Recipes for Product Packaging
- “How can we maximize revenues while remaining price competitive?”
- “Are we giving our sales force enough flexibility to address individual selling situations?”
- “Does our packaging help us differentiate in the marketplace?”
Good product packaging can serve a number of important functions for enterprise software companies. It can:
- Signal the types of business problems your products can solve
- Highlight key differentiators across your solution set
- Create multiple points of entry to an account, for example where your solutions span different business functions and/ or economic buyers in an organization
- Create upsell opportunities after initial sale, for example where organizations typically start using your solutions to solve a distinct business problem and then mature and expand into new areas
- Enable price discrimination, that is, charging a higher price to buyers who are willing to pay it because they perceive the value to be higher
Finding the perfect packaging is somewhat akin to cooking porridge for Goldilocks. If you have too many packages, you might risk creating a customer perception that you “nickel and dime” them; too few can lead to money left on the table. Here are the tools I use to decide when the porridge is just right:
- Market/ customer segmentation: By organizational demographics, business pains, buyer job function, etc. What are the differences that determine what drives business value, how much value is generated, and why?
- Buyer analysis: What matters to buyers and what motivates them to buy? What are the political dynamics in their organization? What does the buying process look like?
- Buyer perceptions: What are the beliefs in the marketplace about you and your competitors? Are there perceptions about what you can and can’t do? Whether your pricing is low or high? What do buyers perceive to be your differentiators? (Note that in doing win/ loss analysis, I have gotten very different views on these issues from sales teams than I got directly from prospective customers.)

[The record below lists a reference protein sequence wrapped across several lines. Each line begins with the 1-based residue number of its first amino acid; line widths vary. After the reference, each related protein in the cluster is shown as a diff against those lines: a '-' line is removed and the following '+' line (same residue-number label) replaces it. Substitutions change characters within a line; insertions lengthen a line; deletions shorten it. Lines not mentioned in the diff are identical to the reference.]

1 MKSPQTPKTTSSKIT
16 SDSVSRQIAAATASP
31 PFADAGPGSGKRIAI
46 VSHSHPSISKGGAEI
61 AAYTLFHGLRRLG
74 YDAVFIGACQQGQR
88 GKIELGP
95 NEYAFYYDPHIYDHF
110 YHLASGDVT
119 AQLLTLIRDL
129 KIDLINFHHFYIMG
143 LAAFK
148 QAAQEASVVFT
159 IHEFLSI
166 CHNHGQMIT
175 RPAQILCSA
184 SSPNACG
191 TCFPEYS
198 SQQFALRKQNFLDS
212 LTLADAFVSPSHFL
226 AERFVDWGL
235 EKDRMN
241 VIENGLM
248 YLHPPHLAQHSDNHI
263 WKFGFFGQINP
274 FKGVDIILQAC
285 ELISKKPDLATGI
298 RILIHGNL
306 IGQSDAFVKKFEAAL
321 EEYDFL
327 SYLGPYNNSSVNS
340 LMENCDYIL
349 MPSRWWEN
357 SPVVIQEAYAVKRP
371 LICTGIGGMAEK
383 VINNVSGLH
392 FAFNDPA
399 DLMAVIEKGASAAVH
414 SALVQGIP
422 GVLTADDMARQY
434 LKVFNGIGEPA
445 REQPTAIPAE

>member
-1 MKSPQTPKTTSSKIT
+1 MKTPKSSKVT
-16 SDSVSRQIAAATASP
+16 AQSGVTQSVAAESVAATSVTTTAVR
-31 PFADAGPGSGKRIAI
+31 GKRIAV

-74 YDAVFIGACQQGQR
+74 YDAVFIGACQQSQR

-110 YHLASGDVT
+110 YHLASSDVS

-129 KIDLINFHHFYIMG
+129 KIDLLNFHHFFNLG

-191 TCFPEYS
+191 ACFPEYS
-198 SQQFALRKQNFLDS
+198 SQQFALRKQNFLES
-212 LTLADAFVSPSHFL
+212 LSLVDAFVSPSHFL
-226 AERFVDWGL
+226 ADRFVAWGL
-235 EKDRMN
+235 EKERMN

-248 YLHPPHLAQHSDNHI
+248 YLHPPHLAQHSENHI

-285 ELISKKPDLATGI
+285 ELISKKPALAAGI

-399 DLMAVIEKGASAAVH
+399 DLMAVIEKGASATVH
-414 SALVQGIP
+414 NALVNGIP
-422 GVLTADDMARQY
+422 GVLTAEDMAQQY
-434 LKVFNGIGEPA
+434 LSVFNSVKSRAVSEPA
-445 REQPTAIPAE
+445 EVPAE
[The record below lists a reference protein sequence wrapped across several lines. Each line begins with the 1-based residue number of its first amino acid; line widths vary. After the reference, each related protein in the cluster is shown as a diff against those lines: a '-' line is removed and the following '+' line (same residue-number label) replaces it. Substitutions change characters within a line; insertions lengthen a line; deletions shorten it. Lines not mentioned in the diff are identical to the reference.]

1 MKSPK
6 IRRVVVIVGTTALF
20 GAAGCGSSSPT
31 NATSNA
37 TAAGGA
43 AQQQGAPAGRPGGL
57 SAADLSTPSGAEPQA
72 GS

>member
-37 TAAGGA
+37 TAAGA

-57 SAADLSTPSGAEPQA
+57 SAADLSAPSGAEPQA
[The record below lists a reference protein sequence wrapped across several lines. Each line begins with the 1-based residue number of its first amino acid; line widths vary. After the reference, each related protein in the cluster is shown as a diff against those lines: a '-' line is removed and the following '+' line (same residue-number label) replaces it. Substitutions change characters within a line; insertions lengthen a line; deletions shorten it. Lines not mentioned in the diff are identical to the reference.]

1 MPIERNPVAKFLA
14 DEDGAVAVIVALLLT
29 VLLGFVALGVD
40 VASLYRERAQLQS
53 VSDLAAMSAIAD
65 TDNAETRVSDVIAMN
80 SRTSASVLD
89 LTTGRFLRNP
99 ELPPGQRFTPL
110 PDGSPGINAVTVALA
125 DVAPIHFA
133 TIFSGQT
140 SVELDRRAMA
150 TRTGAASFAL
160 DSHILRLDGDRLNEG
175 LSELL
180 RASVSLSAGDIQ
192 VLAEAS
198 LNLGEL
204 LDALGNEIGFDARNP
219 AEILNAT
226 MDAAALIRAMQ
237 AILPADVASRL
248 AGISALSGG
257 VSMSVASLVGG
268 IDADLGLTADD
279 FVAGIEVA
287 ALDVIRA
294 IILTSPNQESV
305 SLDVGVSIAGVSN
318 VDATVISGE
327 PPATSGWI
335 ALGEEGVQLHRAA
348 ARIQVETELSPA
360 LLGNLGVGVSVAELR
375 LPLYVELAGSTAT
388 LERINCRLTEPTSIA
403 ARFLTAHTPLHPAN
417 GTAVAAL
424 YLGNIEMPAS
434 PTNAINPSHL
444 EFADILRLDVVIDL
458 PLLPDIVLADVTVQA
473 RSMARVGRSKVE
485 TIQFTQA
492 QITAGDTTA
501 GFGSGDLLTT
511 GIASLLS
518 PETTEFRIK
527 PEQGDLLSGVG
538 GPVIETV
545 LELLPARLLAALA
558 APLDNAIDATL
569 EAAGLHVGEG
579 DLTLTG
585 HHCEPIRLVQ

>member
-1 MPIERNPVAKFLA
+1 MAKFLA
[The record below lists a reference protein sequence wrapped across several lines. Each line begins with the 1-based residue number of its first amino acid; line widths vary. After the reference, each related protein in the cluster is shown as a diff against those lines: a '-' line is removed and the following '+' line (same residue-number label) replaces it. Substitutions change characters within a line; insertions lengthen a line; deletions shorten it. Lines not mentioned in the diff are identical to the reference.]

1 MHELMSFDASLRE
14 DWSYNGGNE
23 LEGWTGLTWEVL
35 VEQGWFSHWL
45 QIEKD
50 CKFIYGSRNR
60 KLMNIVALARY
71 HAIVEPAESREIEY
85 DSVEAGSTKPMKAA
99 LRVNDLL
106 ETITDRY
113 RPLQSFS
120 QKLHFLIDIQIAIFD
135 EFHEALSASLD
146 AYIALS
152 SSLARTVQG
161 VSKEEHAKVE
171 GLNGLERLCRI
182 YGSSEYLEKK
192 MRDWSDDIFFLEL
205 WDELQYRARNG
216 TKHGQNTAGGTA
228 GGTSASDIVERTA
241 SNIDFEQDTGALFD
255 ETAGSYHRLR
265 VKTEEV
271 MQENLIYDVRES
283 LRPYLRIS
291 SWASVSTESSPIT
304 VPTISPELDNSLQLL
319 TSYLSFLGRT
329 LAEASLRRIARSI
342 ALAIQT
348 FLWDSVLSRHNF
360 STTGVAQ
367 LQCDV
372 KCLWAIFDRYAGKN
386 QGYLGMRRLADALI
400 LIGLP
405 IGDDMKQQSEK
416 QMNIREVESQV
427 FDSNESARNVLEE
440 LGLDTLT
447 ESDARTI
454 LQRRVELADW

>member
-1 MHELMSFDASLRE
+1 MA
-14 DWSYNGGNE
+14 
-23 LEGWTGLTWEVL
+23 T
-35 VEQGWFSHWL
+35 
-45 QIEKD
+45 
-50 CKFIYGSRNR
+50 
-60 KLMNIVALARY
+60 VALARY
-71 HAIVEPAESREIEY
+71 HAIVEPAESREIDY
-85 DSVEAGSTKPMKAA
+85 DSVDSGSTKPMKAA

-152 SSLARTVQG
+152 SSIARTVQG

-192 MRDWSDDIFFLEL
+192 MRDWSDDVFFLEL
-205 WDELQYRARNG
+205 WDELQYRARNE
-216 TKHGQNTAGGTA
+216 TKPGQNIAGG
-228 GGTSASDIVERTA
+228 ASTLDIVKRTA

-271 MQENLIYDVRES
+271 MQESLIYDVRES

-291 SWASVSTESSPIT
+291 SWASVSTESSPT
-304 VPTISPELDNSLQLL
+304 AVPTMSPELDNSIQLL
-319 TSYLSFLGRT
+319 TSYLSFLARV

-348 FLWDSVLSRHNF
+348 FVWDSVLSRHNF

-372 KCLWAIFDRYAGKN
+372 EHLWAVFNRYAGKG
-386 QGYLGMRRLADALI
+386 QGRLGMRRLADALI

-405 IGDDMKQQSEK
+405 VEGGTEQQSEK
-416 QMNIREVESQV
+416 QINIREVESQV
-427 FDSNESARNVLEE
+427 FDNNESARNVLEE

- Solution analysis: what sets of features and functions get evaluated at the same time? What typically gets implemented? Is there a common customer maturity model?
- Competitive analysis: What packages do your competitors offer and why? Does competitor selling behavior differ from what your competitors market?
- Industry analysis: How mature is your industry? How much experience does the market have with solutions that are similar to yours or comparable in many ways? In newer markets, offering many choices may not be a good thing in the eyes of customers.
Product packaging decisions require customer insights, good competitive intelligence, and focused effort from a cross-functional team of sales, marketing, and finance leaders. You might also need to identify some discriminating “porridge tasters” among your sales team, customers, or industry analysts. The time investment can be significant and emotions often run high, but the success translates into real improvements for your business.
Posted on Fri, April 11, 2014
by Linda Sonne